Based on your experience, do you think this scheme could be applied in other countries similar to Guatemala?
Yes, I think that if countries have the will and determination to expand electricity access, schemes similar to the one implemented in Guatemala can be used, as long as we ensure that they are designed to meet the characteristics and realities of each country. In the mid- 1990s, it seemed it would be impossible to double the amount of homes with access to electricity in Guatemala. However, through the implementation of structural changes in the electricity market, such as the approval or modification of more efficient regulatory frameworks, the results proved that it is possible. In countries similar to Guatemala, with high poverty levels and many socioeconomic challenges ahead, structural changes are required to allow for these aggressive plans to be successful.
What provisions in the regulatory framework are necessary in order to incentivize distribution companies to continue expanding rural electrification?
In general terms, the regulatory framework has to send proper economic signals to induce the efficient performance of the distribution company, ensuring reliable service for the consumer and just and reasonable returns for the investors. Because electricity distribution is a natural monopoly, the 1996 General Electricity Law established a price-cap mechanism that incentivizes the distribution companies to be efficient and invest in new infrastructure. In this mechanism, the regulators recognize the annual, efficient investments to expand the distribution grid in the distribution company’s tariffs. Also, the law requires distribution companies to connect every new home located within a distance of 200 meters of the existing distribution infrastructure, without any cost to the interested person. An additional provision in the law includes a maximum number of days for the distribution companies to connect new services, to name a specific provision.
In retrospect, do you think that the privatization of the electricity distribution assets helped expand access to electricity in Guatemala?
Privatization is never an easy decision—politically, socially, etc.—and privatizing state-owned assets is always difficult. Yet from my point of view, it was a correct and very important decision for Guatemala for several reasons. First, the status of the state-owned distribution companies in rural areas at the time was critical: The technical and non-technical losses were high, the rural electrification coverage was low, and the levels of quality of service, both technical and commercial, were also low. Second, the monetary resources obtained from the privatization were funneled exclusively to a trust fund that was established to fund rural electrification expansion.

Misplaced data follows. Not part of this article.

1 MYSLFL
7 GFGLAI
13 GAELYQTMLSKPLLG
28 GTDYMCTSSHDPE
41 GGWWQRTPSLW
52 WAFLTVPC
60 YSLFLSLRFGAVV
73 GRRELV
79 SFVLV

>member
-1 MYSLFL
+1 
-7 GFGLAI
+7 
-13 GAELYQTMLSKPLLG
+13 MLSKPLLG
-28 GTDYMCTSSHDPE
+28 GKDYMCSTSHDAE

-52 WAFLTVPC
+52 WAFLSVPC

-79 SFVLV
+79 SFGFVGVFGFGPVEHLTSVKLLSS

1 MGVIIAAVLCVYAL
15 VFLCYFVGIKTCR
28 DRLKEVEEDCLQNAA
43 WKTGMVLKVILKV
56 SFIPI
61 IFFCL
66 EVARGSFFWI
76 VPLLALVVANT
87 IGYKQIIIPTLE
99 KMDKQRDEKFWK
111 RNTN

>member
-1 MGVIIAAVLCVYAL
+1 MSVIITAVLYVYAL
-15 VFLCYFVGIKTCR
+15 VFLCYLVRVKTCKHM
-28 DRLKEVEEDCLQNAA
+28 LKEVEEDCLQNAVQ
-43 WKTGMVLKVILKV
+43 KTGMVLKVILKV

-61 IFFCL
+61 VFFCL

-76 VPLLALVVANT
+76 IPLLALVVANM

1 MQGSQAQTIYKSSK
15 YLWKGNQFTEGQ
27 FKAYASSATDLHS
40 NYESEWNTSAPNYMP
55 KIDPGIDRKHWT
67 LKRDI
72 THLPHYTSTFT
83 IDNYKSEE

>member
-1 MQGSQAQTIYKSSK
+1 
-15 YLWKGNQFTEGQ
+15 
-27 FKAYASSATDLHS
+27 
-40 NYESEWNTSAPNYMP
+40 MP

The government was also tasked with selling two distribution companies that served a small market and had high technical and nontechnical losses, low per capita consumption, and low quality levels. Normally, this would not have been attractive to potential investors. Yet they were offered grid expansion through the rural electrification plan.
Another correct decision was for the state to maintain ownership of the power generation and transmission, although now, due to competition and other politically derived situations, the state company only has a 30% and 80% participation in these markets, respectively.
In regard to the transmission of electricity, can you summarize how Guatemala is planning to build more transmission lines in order to keep up with the demand growth?
First, we are approaching our transmission expansion development plans with a long-term vision, which is of utmost importance for the efficient development of the electricity sectors.
But we also know that there are thousands of plans in many countries that remain only that: as plans on paper. The key driver in Guatemala to realize our vision for the transmission system expansion, which will support rural electrification plans, was an open auction mechanism, where private investors participated in a transparent process. The lowest-cost bid was awarded a “build-own-operate” contract for the infrastructure construction. In order to back up the expansion of the distribution grid (13.8 and 34.5kV), the transmission system (69 and 230 kV) required important investments.
How can this model be applied to the Asia-Pacific region?
I think we must remain mindful that each country has specific characteristics and realities. However, the general principles applied in the Guatemalan case can also be applied in any country, as they are processes based on common sense, efficiency, competition, and transparency.
You also have had considerable experience developing the hydroelectric sector. Guatemala—a country with an abundance of natural resources, especially those conducive to developing hydropower—has been successful in the last several years in developing the hydro sector. What provisions in the regulatory framework of the electricity sector do you think have helped achieve this success?
For a starting point, the General Electricity Law of 1996 provides a foundation that establishes that power generation activities can be performed by any entity, and that access to transmission infrastructure, which is monopolistic by nature, is guaranteed by law. This has been crucial in allowing new investors to come to the country and develop these resources. Now, more than 70% of Guatemala’s electricity is produced by private producers.